The characteristics and implications of Robot Hubs around the US

A recent project from the National Bureau of Economic Research used data from the Annual Survey of Manufactures to study the characteristics and geography of investments in robots across U.S. manufacturing establishments and find whether it revealed any impact on the economy. The team found that robotics adoption and intensity is more closely related to the size of the establishment than it is to its age. The study presents results on the distribution of robots in U.S. manufacturing by establishment characteristics and geography using new establishment-level data collected by the U.S. Census Bureau’s Annual Survey of Manufacturers for reference year 2018. This is the first establishment-level analysis of the use of robots in U.S. manufacturing, leveraging data on approximately 35,000 establishments. Two thirds of the study’s sample size was from about 187,000 large manufacturing plants, and the remaining sample was a random selection of about 51,000 small manufacturing plants.

Recent Research: Use of industrial robots yields greener economic growth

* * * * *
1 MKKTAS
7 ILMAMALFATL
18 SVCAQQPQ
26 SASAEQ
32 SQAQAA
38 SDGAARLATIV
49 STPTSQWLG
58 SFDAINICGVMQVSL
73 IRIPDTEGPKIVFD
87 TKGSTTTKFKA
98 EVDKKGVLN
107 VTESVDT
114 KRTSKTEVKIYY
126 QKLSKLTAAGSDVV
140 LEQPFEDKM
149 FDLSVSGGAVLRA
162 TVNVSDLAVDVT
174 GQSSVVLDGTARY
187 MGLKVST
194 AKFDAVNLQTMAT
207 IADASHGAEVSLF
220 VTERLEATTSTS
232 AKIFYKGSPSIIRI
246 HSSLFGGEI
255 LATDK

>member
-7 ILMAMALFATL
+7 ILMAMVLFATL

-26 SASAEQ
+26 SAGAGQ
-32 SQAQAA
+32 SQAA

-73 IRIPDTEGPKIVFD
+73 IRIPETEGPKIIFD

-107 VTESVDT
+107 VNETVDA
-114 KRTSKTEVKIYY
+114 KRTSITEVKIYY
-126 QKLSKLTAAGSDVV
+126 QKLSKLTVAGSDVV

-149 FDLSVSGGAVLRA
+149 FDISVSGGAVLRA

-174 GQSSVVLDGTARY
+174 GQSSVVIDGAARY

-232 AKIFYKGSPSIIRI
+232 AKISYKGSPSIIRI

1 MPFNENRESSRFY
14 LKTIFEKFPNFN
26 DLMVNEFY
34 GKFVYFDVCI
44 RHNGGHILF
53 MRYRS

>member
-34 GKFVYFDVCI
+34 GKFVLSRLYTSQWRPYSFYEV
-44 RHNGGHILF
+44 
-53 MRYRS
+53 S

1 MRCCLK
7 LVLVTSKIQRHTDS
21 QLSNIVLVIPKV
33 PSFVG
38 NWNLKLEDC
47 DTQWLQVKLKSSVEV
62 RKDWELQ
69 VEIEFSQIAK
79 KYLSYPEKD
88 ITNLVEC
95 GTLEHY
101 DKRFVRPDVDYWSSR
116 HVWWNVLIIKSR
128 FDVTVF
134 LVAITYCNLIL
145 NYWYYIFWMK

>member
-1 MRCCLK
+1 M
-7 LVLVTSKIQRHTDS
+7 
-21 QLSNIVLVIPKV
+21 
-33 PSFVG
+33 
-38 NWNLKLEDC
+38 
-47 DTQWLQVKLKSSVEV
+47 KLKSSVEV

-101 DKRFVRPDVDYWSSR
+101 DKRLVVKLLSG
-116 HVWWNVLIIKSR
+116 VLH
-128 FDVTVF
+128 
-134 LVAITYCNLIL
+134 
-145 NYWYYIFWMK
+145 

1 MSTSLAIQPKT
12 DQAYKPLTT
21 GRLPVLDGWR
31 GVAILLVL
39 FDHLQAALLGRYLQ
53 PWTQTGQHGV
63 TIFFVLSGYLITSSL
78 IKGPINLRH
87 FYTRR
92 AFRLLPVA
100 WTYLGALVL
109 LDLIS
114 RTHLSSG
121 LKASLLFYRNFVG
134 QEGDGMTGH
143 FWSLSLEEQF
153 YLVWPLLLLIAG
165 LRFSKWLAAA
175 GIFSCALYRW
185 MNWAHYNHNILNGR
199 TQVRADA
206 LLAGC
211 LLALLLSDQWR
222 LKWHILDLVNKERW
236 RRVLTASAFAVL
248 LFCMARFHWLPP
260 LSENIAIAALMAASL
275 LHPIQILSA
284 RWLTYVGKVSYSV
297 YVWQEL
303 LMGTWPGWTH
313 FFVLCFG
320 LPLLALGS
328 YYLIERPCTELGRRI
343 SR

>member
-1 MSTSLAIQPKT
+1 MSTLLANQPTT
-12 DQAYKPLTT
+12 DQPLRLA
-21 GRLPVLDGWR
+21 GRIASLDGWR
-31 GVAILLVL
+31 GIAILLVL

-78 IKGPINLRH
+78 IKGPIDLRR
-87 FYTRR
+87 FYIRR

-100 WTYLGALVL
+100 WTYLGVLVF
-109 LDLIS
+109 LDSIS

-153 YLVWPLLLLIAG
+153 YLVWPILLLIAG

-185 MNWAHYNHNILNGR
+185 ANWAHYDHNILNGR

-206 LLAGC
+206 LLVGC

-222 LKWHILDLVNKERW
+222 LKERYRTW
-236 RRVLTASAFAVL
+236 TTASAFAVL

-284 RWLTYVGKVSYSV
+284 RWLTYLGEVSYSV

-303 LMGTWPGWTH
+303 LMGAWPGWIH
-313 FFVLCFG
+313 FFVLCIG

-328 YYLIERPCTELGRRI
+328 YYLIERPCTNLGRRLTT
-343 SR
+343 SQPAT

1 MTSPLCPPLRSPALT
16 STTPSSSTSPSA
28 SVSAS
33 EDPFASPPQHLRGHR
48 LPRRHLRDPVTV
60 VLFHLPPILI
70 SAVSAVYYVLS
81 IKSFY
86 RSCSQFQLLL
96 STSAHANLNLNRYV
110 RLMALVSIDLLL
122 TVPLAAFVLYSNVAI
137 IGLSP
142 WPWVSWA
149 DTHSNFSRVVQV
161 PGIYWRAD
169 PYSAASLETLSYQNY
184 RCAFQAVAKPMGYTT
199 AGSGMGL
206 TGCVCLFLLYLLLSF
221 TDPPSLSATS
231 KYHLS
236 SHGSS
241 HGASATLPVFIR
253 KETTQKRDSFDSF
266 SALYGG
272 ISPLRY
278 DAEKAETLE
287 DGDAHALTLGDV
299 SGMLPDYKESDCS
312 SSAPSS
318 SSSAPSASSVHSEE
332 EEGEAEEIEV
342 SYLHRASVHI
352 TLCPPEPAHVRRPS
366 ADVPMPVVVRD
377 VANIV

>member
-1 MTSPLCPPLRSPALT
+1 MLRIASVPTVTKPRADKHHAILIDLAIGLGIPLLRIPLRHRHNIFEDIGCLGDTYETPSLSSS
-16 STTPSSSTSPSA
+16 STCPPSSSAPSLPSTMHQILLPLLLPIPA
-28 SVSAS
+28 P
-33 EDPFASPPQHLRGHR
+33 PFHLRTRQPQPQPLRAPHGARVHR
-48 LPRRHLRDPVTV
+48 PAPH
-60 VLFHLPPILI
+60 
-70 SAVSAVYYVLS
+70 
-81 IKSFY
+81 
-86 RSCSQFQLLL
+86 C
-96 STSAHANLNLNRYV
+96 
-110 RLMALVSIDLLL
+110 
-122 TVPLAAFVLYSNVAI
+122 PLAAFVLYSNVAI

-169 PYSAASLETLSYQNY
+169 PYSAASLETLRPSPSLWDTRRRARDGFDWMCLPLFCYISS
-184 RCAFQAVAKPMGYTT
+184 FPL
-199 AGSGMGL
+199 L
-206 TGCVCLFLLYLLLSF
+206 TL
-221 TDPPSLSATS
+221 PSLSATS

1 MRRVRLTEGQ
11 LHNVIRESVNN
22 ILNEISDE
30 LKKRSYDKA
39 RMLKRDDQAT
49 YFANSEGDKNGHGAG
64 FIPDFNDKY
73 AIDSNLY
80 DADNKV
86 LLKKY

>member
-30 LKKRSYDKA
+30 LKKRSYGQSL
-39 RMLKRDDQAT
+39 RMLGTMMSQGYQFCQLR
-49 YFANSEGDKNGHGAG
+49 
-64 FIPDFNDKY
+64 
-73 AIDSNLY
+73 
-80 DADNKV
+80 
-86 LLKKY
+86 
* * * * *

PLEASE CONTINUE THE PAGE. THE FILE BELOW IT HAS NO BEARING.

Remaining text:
A recent study found that the use of industrial robots (UIR) can reduce a country’s overall ecological footprint while simultaneously promoting economic growth. This is through timesaving, green employment, and energy upgrading effects that increase as the level of economic development and human capital within the country increases. The researchers also observed that the effect of UIR in reducing the ecological footprint is more evident in countries that are members of the Organisation for Economic Co-operation and Development (OECD) – which includes some of the world’s most carbon-intensive nations. Therefore, UIR can simultaneously be used to further economic growth while increasing environmental protection and reducing contributions that accelerate climate change.

Economic study shows robotics boom in Pittsburgh creating new businesses and jobs

Celebrating its 25 years in operation, the National Robotics Engineering Center’s (NREC) success is revealed in an economic study commissioned by Carnegie Mellon University “to inform the future development of boundary-pushing institutions.” Established decades ago as “a new model of academic-industry partnership,” the NREC study, conducted by Fourth Economy Consulting, reveals how the robotics institution changed the economy of the neighborhood, region and robotics industry in Pittsburgh.

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